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|Title: ||Efficient Solutions to Autonomous Mapping and Navigation Problems|
|Authors: ||Williams, Stefan Bernard|
|Keywords: ||Mobile Robot;Simultaneous Localisation and Mapping;AUV|
|Issue Date: ||2001|
|Publisher: ||University of Sydney. Aerospace, Mechanical and Mechatronic Engineering|
|Abstract: ||This thesis deals with the Simultaneous Localisation and Mapping algorithm as it pertains to the deployment of mobile systems in unknown environments. Simultaneous Localisation and Mapping (SLAM) as defined in this thesis is the process of concurrently building up a map of the environment and using this map to obtain improved estimates of the location of the vehicle. In essence, the vehicle relies on its ability to extract useful navigation information from the data returned by its sensors. The vehicle typically starts at an unknown location with no a priori knowledge of landmark locations. From relative observations of landmarks, it simultaneously computes an estimate of vehicle location and an estimate of landmark locations. While continuing in motion, the vehicle builds a complete map of landmarks and uses these to provide continuous estimates of the vehicle location. The potential for this type of navigation system for autonomous systems operating in unknown environments is enormous. One significant obstacle on the road to the implementation and deployment of large scale SLAM algorithms is the computational effort required to maintain the correlation information between features in the map and between the features and the vehicle. Performing the update of the covariance matrix is of O(n3) for a straightforward implementation of the Kalman Filter. In the case of the SLAM algorithm, this complexity can be reduced to O(n2) given the sparse nature of typical observations. Even so, this implies that the computational effort will grow with the square of the number of features maintained in the map. For maps containing more than a few tens of features, this computational burden will quickly make the update intractable - especially if the observation rates are high. An effective map-management technique is therefore required in order to help manage this complexity. The major contributions of this thesis arise from the formulation of a new approach to the mapping of terrain features that provides improved computational efficiency in the SLAM algorithm. Rather than incorporating every observation directly into the global map of the environment, the Constrained Local Submap Filter (CLSF) relies on creating an independent, local submap of the features in the immediate vicinity of the vehicle. This local submap is then periodically fused into the global map of the environment. This representation is shown to reduce the computational complexity of maintaining the global map estimates as well as improving the data association process by allowing the association decisions to be deferred until an improved local picture of the environment is available. This approach also lends itself well to three natural extensions to the representation that are also outlined in the thesis. These include the prospect of deploying multi-vehicle SLAM, the Constrained Relative Submap Filter and a novel feature initialisation technique. Results of this work are presented both in simulation and using real data collected during deployment of a submersible vehicle equipped with scanning sonar.|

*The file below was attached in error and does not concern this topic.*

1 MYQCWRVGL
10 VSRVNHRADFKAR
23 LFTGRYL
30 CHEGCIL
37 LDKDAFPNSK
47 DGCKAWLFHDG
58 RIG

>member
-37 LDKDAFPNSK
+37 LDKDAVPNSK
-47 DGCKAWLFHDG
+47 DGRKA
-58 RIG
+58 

|Rights and Permissions: ||Copyright Williams, Stefan Bernard;http://www.library.usyd.edu.au/copyright.html|
|Appears in Collections:||Sydney Digital Theses (Open Access)|
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